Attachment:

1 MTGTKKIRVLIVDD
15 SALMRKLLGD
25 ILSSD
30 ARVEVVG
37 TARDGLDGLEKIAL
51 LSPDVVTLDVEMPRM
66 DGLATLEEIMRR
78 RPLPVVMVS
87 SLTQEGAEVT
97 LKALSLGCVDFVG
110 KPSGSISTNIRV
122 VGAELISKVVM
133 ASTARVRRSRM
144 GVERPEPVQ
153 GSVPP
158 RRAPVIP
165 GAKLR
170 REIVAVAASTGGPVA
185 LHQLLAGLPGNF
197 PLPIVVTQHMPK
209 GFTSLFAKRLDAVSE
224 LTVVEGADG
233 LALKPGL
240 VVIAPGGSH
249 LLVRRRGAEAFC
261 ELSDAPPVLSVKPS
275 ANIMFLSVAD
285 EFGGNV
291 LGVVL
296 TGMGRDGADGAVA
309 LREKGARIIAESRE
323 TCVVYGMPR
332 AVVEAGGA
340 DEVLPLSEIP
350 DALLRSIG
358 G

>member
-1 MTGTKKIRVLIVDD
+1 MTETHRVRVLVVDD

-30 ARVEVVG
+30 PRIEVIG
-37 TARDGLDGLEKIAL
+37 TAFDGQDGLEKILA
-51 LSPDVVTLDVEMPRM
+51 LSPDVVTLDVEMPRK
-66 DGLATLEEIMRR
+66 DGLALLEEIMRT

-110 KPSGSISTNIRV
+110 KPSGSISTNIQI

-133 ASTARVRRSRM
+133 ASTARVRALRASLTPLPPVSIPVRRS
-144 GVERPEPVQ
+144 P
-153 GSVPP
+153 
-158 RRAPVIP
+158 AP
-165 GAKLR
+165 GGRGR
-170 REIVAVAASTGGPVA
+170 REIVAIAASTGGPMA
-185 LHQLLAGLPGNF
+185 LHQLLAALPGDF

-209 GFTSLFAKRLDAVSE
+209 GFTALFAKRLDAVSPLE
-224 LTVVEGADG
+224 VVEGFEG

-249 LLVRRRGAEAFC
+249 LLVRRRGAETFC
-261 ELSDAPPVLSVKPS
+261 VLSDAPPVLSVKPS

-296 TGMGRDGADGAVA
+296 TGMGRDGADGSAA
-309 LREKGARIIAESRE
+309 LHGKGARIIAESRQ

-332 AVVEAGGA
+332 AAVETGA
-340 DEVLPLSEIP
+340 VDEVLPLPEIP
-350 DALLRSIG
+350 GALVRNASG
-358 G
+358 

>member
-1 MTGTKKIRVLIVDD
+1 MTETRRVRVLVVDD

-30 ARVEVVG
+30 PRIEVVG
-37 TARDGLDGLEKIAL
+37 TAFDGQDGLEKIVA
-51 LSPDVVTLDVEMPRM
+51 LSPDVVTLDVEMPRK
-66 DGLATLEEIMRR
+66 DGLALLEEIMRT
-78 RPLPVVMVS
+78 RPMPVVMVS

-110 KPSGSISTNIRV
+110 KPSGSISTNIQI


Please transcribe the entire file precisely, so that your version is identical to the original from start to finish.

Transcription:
1 MTGTKKIRVLIVDD
15 SALMRKLLGD
25 ILSSD
30 ARVEVVG
37 TARDGLDGLEKIAL
51 LSPDVVTLDVEMPRM
66 DGLATLEEIMRR
78 RPLPVVMVS
87 SLTQEGAEVT
97 LKALSLGCVDFVG
110 KPSGSISTNIRV
122 VGAELISKVVM
133 ASTARVRRSRM
144 GVERPEPVQ
153 GSVPP
158 RRAPVIP
165 GAKLR
170 REIVAVAASTGGPVA
185 LHQLLAGLPGNF
197 PLPIVVTQHMPK
209 GFTSLFAKRLDAVSE
224 LTVVEGADG
233 LALKPGL
240 VVIAPGGSH
249 LLVRRRGAEAFC
261 ELSDAPPVLSVKPS
275 ANIMFLSVAD
285 EFGGNV
291 LGVVL
296 TGMGRDGADGAVA
309 LREKGARIIAESRE
323 TCVVYGMPR
332 AVVEAGGA
340 DEVLPLSEIP
350 DALLRSIG
358 G

>member
-1 MTGTKKIRVLIVDD
+1 MTETHRVRVLVVDD

-30 ARVEVVG
+30 PRIEVIG
-37 TARDGLDGLEKIAL
+37 TAFDGQDGLEKILA
-51 LSPDVVTLDVEMPRM
+51 LSPDVVTLDVEMPRK
-66 DGLATLEEIMRR
+66 DGLALLEEIMRT

-110 KPSGSISTNIRV
+110 KPSGSISTNIQI

-133 ASTARVRRSRM
+133 ASTARVRALRASLTPLPPVSIPVRRS
-144 GVERPEPVQ
+144 P
-153 GSVPP
+153 
-158 RRAPVIP
+158 AP
-165 GAKLR
+165 GGRGR
-170 REIVAVAASTGGPVA
+170 REIVAIAASTGGPMA
-185 LHQLLAGLPGNF
+185 LHQLLAALPGDF

-209 GFTSLFAKRLDAVSE
+209 GFTALFAKRLDAVSPLE
-224 LTVVEGADG
+224 VVEGFEG

-249 LLVRRRGAEAFC
+249 LLVRRRGAETFC
-261 ELSDAPPVLSVKPS
+261 VLSDAPPVLSVKPS

-296 TGMGRDGADGAVA
+296 TGMGRDGADGSAA
-309 LREKGARIIAESRE
+309 LHGKGARIIAESRQ

-332 AVVEAGGA
+332 AAVETGA
-340 DEVLPLSEIP
+340 VDEVLPLPEIP
-350 DALLRSIG
+350 GALVRNASG
-358 G
+358 

>member
-1 MTGTKKIRVLIVDD
+1 MTETRRVRVLVVDD

-30 ARVEVVG
+30 PRIEVVG
-37 TARDGLDGLEKIAL
+37 TAFDGQDGLEKIVA
-51 LSPDVVTLDVEMPRM
+51 LSPDVVTLDVEMPRK
-66 DGLATLEEIMRR
+66 DGLALLEEIMRT
-78 RPLPVVMVS
+78 RPMPVVMVS

-110 KPSGSISTNIRV
+110 KPSGSISTNIQI